The Absurd of Idealism

A more careful reading of the novel Don Quixote by Miguel de Cervantes shows us that unlike Sancho Panza, who is obsessed with the idea of enrichment, Don Quixote is obsessed with the idea that the order of the world should be grounde on: social justice and elimination of the oppression.

don q 1 “I came to the world to remove the injustice”, always says Don Quixote, for who the true purpose of life is not his own fame, but the benefits that his actions may cause.

And, through so many deprivation, suffering and humiliation, he continues to fight and suffer for the others, to distroy evil and to triumph truth and righteousness.

The character of Don Quixote is built up of a sums of moral values, showing all the time generosity, courage, renunciation, soul purity, disinterest, stoicism, tendency to action and, in general, the ideal to achieve himself in good and beautiful. In this regard, Don Quixote is one of the most beautiful characters that the Renaissance literature had created.

On the other hand, the hero misses these nobile ideals, as shown in the episode of the battle against the windmills, as well as from the other subsequent episodes, mainly for three reasons: he doesn’t fit his deeds into true necessities, doesn’t know how to pursue his intentions according to his real possibilities and the ideals he wants to implement don’t correspond to the concrete circumstances.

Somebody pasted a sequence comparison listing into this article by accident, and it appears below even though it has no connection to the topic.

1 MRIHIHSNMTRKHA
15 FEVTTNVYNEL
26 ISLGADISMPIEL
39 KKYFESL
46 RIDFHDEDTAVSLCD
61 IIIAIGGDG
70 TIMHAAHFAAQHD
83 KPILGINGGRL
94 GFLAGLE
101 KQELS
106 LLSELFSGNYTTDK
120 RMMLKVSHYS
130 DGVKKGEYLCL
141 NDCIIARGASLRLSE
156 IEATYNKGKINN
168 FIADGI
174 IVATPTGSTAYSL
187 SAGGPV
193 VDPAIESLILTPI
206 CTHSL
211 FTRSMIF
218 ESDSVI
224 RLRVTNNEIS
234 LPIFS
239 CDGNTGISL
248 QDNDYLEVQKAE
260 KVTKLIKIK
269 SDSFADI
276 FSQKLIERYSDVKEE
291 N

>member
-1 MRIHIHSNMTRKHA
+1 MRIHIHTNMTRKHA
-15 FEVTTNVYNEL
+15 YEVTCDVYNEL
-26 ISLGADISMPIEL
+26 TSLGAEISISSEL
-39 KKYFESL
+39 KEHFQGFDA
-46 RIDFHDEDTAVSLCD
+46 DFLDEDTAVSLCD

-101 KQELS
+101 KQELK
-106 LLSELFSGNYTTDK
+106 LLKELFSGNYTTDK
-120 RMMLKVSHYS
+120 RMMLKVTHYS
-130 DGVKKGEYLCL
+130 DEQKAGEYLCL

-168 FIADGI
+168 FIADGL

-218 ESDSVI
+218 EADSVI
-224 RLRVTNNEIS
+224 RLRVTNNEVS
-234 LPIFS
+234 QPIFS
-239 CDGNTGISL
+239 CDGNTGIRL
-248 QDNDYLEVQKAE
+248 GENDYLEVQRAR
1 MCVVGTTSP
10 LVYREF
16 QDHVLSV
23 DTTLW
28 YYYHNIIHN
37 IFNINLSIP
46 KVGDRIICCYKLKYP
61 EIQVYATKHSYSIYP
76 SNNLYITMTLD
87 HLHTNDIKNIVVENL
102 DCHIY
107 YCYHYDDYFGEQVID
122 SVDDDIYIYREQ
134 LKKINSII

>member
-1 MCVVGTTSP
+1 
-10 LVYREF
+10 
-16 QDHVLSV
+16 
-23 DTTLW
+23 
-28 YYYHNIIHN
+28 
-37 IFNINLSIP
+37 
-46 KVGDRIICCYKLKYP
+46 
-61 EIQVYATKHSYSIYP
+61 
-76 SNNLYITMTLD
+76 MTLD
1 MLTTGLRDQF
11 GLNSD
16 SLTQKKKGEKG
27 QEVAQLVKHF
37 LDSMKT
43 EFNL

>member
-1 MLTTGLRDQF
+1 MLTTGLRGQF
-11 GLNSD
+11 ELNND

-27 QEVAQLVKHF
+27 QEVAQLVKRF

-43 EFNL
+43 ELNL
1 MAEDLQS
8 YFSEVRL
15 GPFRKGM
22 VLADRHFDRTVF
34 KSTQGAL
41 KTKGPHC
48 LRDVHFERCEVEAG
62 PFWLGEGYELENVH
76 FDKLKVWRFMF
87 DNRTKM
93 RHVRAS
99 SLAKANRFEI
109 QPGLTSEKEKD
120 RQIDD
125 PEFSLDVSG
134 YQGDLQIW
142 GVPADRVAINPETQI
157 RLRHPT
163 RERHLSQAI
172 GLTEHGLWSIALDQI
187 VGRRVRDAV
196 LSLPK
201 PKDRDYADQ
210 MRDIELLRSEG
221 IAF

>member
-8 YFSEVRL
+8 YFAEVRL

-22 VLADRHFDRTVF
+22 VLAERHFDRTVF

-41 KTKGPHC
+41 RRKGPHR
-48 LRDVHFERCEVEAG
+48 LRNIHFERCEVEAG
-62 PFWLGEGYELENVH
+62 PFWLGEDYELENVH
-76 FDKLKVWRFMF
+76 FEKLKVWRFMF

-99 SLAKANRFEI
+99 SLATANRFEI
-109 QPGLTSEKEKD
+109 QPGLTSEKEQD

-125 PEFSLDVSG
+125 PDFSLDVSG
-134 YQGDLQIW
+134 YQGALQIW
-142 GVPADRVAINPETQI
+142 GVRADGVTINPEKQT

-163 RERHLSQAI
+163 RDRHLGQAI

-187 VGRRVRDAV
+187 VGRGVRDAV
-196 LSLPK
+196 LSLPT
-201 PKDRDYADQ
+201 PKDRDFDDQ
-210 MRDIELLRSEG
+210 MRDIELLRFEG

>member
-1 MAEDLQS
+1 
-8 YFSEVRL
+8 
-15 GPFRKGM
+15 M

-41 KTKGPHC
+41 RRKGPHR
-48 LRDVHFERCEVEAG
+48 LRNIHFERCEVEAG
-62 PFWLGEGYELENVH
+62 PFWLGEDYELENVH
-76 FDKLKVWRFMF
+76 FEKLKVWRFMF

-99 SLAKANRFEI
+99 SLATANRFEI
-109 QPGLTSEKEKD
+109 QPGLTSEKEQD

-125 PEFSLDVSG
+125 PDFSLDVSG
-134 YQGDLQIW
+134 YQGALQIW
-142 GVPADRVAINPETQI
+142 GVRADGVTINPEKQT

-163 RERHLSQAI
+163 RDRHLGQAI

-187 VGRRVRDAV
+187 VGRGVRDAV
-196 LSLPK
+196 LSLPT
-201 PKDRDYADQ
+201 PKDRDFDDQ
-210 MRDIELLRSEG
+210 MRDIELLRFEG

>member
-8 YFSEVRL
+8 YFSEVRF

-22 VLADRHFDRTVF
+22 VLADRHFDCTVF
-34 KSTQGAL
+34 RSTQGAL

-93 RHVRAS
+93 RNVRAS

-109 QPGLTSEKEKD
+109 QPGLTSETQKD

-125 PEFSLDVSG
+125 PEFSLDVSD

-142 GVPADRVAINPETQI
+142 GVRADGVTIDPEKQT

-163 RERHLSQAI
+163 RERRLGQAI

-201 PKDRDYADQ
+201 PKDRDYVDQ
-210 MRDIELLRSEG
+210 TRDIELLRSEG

But Cervantes emphasizes the hero’s ensemble of moral virtues because in his conception what serves the moral and social progress of mankind is precisely these virtues. Cervantes’s humanist cultural attitude manifests itself particularly in those hero’s speeches, whose eloquence then proceeds with a perfect clarity of logic and purity of expresion.

don-quixote

In the novel is also presented the general decline of Spain, a decline that is severely judged. The leaders of Spain, about whom Sancho says “he doesn’t give a damn about them”, just think of stealing and spending the wealth of the country. Instead of any virtues they display their arrogance, forgetting that the true nobility is based on virtue; the noble rank is inherited, but virtue is conquered.

Neither the other stancheon of the Spanish state, the Church, is forgiven. The priests of that time were said to be small in their hearts, that they only think about food and urge the rich to be hunks.

Finally, Cervantes’s true democratism is in the attention he pays to the characters of the people, very numoerous and varied, objectively presented, defective, but in who beautiful moral attributes predominate.

from Cristina Ionescu, Renasterea in Spania

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A Paradoxical Friend

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I have never understood the paradoxes of my friend Teofil. He judges all in reverse; in every case where we are accustomed to giving an explanation that we have prepared, without having to worry about being original, Teofil finds an entirely unusual explanation. He’s extravagant in everything, but in matters of morality he’s even absurd.